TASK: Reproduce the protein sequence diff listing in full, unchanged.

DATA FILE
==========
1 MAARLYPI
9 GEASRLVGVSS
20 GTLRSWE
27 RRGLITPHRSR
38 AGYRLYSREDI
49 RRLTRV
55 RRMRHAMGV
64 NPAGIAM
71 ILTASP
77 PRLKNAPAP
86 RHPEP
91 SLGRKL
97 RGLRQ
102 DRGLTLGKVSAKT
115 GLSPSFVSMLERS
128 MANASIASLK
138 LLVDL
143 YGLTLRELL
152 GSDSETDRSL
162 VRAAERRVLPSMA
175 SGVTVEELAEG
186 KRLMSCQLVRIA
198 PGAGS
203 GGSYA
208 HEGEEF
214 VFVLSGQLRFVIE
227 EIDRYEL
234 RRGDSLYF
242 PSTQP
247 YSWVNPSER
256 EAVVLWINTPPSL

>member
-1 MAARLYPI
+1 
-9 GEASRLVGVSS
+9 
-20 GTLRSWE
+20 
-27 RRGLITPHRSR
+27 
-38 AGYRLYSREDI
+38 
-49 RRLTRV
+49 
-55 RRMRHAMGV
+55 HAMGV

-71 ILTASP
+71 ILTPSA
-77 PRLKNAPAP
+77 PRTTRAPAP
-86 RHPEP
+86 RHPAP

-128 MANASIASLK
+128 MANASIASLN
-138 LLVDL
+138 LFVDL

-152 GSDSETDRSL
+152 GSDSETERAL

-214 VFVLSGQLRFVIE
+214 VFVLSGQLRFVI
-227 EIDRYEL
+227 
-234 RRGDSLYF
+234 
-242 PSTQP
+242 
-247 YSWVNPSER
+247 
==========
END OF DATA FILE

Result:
1 MAARLYPI
9 GEASRLVGVSS
20 GTLRSWE
27 RRGLITPHRSR
38 AGYRLYSREDI
49 RRLTRV
55 RRMRHAMGV
64 NPAGIAM
71 ILTASP
77 PRLKNAPAP
86 RHPEP
91 SLGRKL
97 RGLRQ
102 DRGLTLGKVSAKT
115 GLSPSFVSMLERS
128 MANASIASLK
138 LLVDL
143 YGLTLRELL
152 GSDSETDRSL
162 VRAAERRVLPSMA
175 SGVTVEELAEG
186 KRLMSCQLVRIA
198 PGAGS
203 GGSYA
208 HEGEEF
214 VFVLSGQLRFVIE
227 EIDRYEL
234 RRGDSLYF
242 PSTQP
247 YSWVNPSER
256 EAVVLWINTPPSL

>member
-1 MAARLYPI
+1 
-9 GEASRLVGVSS
+9 
-20 GTLRSWE
+20 
-27 RRGLITPHRSR
+27 
-38 AGYRLYSREDI
+38 
-49 RRLTRV
+49 
-55 RRMRHAMGV
+55 HAMGV

-71 ILTASP
+71 ILTPSA
-77 PRLKNAPAP
+77 PRTTRAPAP
-86 RHPEP
+86 RHPAP

-128 MANASIASLK
+128 MANASIASLN
-138 LLVDL
+138 LFVDL

-152 GSDSETDRSL
+152 GSDSETERAL

-214 VFVLSGQLRFVIE
+214 VFVLSGQLRFVI
-227 EIDRYEL
+227 
-234 RRGDSLYF
+234 
-242 PSTQP
+242 
-247 YSWVNPSER
+247 